There are three one-hour films (embedded below), consisting mostly of archive footage with Curtis’s narration, which were first broadcast in the United Kingdom in late 2004 and have been aired in multiple countries and shown in several film festivals, including the 2005 Cannes Film Festival.
This series is as controversial as Michael Moore’s Farenheit 9/11 or Sicko. And it will evoke strong opinions on both sides of the debate about the reality (or lack thereof) of a brewing conflict between Christianity and Islam.
My take on these videos is that the author seems to advocate the position that there really is no rift between the two sides – but that radical elements at the fringe of each are trying to convince the majority that they are under attack.
Although I don’t believe that religious people generally want to kill others, there is a definite historical pattern of exactly this. So, is Curtis right? Are “those with the darkest nightmares now the most powerful”? Or is it just human nature that drives us to slaughter one another?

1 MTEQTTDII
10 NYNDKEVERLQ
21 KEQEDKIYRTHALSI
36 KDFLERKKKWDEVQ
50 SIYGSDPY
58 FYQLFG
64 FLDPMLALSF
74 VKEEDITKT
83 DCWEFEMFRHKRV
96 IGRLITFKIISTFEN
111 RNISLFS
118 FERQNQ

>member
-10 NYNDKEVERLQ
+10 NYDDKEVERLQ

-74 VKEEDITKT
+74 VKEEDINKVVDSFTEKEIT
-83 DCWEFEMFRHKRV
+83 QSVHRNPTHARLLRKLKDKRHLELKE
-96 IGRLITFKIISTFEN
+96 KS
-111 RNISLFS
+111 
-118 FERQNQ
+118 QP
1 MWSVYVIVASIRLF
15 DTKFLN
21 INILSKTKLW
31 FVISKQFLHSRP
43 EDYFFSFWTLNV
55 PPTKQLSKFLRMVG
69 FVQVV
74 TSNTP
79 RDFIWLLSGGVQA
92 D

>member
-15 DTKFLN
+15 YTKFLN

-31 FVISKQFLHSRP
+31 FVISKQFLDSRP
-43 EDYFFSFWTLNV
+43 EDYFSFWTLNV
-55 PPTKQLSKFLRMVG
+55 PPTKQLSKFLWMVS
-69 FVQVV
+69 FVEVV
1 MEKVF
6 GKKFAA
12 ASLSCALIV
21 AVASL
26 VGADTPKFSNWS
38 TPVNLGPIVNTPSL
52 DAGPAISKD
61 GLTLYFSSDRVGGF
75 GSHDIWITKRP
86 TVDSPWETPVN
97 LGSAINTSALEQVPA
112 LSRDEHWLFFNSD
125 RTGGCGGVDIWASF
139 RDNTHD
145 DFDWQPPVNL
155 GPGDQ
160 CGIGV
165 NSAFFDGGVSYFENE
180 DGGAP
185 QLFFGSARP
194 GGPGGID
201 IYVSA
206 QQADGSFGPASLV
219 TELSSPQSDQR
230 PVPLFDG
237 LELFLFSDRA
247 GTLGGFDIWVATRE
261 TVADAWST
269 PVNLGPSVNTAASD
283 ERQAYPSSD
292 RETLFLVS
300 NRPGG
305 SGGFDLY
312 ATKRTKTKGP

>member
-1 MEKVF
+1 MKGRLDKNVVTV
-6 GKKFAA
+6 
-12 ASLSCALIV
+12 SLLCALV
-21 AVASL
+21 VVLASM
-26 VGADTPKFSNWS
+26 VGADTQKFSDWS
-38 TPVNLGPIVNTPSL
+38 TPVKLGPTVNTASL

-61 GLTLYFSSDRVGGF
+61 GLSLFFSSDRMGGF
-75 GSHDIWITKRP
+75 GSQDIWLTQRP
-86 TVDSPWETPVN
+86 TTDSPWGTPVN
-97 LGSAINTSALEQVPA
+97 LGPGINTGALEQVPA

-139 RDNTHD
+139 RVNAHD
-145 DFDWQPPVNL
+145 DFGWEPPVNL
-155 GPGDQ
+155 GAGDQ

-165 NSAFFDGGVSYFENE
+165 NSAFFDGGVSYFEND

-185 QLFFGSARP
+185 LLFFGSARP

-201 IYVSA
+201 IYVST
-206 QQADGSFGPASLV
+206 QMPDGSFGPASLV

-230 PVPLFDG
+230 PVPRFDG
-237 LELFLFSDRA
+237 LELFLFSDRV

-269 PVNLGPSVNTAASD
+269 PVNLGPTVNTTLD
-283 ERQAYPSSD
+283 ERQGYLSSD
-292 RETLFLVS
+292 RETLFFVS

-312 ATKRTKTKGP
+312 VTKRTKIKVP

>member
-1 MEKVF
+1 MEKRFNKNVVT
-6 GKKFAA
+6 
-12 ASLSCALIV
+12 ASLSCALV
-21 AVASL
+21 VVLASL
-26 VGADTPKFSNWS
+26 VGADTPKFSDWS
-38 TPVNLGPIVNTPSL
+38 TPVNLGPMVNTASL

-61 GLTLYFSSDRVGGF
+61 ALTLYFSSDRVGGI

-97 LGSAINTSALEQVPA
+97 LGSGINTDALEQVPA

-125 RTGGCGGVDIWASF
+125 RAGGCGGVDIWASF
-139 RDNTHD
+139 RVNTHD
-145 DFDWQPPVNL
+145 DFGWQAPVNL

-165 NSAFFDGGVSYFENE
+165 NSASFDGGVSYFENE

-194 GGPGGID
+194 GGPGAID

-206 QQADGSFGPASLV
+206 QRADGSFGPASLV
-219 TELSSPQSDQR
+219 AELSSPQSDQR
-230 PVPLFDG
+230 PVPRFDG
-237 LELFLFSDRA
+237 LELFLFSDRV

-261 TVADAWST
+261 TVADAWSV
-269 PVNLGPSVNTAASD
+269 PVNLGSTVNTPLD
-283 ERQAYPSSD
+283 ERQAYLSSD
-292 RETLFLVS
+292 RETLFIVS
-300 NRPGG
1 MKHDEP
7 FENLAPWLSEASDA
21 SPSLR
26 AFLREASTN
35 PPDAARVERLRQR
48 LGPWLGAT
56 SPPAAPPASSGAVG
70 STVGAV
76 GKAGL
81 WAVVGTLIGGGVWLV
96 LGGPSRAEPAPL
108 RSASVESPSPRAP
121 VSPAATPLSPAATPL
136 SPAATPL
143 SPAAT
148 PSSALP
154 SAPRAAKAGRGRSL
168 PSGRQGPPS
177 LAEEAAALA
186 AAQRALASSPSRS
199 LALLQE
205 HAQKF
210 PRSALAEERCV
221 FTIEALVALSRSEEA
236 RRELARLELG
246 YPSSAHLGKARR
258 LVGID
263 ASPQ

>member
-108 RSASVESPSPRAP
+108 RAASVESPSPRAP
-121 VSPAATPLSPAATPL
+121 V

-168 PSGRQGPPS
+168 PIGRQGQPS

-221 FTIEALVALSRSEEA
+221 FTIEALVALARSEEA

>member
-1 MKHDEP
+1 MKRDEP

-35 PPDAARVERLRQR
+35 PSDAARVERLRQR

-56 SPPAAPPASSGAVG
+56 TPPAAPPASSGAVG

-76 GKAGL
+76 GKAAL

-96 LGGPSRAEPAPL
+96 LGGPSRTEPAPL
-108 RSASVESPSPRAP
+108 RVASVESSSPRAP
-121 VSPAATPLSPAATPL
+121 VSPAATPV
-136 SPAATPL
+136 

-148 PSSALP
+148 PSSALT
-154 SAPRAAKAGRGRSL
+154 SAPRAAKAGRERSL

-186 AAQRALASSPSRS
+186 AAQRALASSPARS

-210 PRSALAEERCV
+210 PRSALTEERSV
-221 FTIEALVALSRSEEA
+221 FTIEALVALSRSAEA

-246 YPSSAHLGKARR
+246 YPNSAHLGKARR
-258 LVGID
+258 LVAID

The films compare the rise of the American Neo-Conservative movement and the radical Islamic movement, making comparisons on their origins and noting strong similarities between the two.
More controversially, it argues that the threat of radical Islamism as a massive, sinister organized force of destruction, specifically in the form of al-Qaeda, is in fact a myth perpetrated by politicians in many countriesÃ¢â‚¬â€and particularly American Neo-ConservativesÃ¢â‚¬â€in an attempt to unite and inspire their people following the failure of earlier, more Utopian ideologies.
Personally, I have no opinion on any of these concepts. I don’t know what the truth is, and frankly I don’t think it matters because there is absolutely nothing I can do about it. But it is interesting to hear all sides of this debate, and Curtis’ view is definitely on the opposite end of the spectrum from what the mainstream media seems to be saying.